Cardiac catheterization allows doctors to assess the pumping function of the heart and to examine the coronary arteries (the blood vessels that supply oxygen-rich blood to the heart). Cardiac catheterization provides more accurate and detailed information about the function of the heart than other diagnostic tests.

Cardiac catheterization allows doctors to diagnose a number of heart conditions such as:

Coronary Artery Disease: blockages in the coronary arteries that slow down the flow of blood.

Defective Heart Valves: heart valves that do not open and close properly.

Congenital Heart Defects: deformities of the heart present at birth.

  • Do not eat or drink anything after midnight the night before your procedure because you need to be fasting for at least 8 hours.
  • Medications should be taken as scheduled unless special instructions are given. Do not take food or liquids with your medications. If your medications need to be taken with food/liquids, discuss your medication schedule for the testing day with your doctor.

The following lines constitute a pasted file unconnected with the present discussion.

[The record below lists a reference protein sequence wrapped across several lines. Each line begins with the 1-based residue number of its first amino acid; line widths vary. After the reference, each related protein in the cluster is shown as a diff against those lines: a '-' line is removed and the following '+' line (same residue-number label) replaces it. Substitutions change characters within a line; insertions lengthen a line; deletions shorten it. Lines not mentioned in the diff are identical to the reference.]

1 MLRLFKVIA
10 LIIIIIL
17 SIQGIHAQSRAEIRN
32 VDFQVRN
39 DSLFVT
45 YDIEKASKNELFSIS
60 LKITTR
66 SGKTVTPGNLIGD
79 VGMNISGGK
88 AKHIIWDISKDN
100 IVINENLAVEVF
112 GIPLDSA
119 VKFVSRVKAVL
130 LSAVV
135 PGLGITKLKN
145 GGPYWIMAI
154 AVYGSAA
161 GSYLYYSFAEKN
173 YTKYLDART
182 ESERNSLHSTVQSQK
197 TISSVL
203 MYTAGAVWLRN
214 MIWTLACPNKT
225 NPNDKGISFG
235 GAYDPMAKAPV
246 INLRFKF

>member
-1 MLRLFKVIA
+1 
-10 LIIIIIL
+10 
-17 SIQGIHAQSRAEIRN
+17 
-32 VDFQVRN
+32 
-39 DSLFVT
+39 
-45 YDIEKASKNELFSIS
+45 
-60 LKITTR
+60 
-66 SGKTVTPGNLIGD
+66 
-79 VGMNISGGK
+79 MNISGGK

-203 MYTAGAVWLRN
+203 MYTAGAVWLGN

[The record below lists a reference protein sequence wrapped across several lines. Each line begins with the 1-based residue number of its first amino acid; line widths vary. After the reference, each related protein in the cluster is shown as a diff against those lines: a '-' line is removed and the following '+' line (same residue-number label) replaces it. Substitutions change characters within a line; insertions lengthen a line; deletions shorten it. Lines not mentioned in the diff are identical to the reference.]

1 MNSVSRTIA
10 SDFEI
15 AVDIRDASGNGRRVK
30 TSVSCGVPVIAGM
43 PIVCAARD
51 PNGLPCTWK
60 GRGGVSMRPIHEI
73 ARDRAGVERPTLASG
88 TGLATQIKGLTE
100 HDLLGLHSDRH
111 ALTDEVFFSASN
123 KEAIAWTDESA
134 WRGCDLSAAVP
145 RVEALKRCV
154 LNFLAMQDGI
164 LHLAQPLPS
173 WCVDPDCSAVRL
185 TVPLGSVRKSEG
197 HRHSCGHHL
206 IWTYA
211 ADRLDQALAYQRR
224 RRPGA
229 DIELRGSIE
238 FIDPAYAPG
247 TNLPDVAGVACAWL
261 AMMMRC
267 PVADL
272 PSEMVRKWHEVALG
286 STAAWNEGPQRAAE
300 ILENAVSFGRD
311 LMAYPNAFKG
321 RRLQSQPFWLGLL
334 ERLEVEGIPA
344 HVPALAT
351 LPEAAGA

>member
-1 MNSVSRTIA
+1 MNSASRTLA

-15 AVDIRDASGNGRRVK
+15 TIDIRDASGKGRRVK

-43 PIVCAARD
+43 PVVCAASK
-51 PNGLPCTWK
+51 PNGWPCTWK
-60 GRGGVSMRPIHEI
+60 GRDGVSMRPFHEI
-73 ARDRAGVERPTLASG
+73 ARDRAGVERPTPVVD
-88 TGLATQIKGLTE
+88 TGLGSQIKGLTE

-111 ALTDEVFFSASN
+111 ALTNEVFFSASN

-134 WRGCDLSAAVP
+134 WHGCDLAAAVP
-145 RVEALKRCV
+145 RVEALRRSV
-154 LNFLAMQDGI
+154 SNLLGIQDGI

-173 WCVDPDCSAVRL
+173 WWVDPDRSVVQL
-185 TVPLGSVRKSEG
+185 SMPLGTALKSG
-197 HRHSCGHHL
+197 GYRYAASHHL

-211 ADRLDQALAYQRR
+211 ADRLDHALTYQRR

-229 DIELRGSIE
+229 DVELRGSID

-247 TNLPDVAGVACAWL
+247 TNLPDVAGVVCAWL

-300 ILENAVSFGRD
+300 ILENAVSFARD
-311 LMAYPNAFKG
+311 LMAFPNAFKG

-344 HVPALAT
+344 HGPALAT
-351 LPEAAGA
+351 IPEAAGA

• Be sure to mention to the doctor or nurse if you have any allergies such as allergies to x-ray dye (contrast).
  • Make arrangements with a family member or friend to drive you home after the procedure–you probably will not be permitted to drive. Family members and friends can wait in an assigned area.
  • Pack a small bag in case your doctor decides to keep you overnight in the hospital. You may want to include a robe, slippers, toiletries, and a book / word games (something to pass the time).
  • Leave money, jewelry, and valuables at home unless a family member or friend can hold them for you during the procedure.
  • Bring a list of all medications you are currently taking. Your doctor may want to continue them while you recover from your procedure.

The cardiac catheterization is usually performed as an outpatient unless you are already an inpatient. You should arrive 2 hours before your procedure. After you go through admitting, you will go to pre-op cardiac cath area. You will change into a hospital gown. An intravenous line (IV) will be started in a vein in your arm and you will be given medication to help you relax. You will be transported to the catheterization laboratory (cath lab). You will arrive to the laboratory 30 to 60 minutes before your procedure. Sometimes a scheduled procedure time must be changed due to emergencies.